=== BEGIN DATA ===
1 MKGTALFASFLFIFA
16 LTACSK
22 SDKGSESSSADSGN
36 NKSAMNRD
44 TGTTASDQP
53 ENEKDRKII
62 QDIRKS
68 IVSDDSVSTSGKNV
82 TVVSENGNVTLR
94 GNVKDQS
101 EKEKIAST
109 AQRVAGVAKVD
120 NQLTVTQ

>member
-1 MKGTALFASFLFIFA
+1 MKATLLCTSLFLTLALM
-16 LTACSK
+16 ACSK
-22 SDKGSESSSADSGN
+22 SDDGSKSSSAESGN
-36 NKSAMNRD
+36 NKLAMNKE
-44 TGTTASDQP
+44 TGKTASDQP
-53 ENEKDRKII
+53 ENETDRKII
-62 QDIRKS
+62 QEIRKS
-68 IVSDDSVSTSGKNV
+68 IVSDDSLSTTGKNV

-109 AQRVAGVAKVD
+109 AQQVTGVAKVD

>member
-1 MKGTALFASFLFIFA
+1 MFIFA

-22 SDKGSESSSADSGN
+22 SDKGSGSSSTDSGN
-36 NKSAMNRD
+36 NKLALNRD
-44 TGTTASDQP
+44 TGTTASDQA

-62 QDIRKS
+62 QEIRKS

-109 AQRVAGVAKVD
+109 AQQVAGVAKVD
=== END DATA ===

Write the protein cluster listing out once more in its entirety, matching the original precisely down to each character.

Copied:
1 MKGTALFASFLFIFA
16 LTACSK
22 SDKGSESSSADSGN
36 NKSAMNRD
44 TGTTASDQP
53 ENEKDRKII
62 QDIRKS
68 IVSDDSVSTSGKNV
82 TVVSENGNVTLR
94 GNVKDQS
101 EKEKIAST
109 AQRVAGVAKVD
120 NQLTVTQ

>member
-1 MKGTALFASFLFIFA
+1 MKATLLCTSLFLTLALM
-16 LTACSK
+16 ACSK
-22 SDKGSESSSADSGN
+22 SDDGSKSSSAESGN
-36 NKSAMNRD
+36 NKLAMNKE
-44 TGTTASDQP
+44 TGKTASDQP
-53 ENEKDRKII
+53 ENETDRKII
-62 QDIRKS
+62 QEIRKS
-68 IVSDDSVSTSGKNV
+68 IVSDDSLSTTGKNV

-109 AQRVAGVAKVD
+109 AQQVTGVAKVD

>member
-1 MKGTALFASFLFIFA
+1 MFIFA

-22 SDKGSESSSADSGN
+22 SDKGSGSSSTDSGN
-36 NKSAMNRD
+36 NKLALNRD
-44 TGTTASDQP
+44 TGTTASDQA

-62 QDIRKS
+62 QEIRKS

-109 AQRVAGVAKVD
+109 AQQVAGVAKVD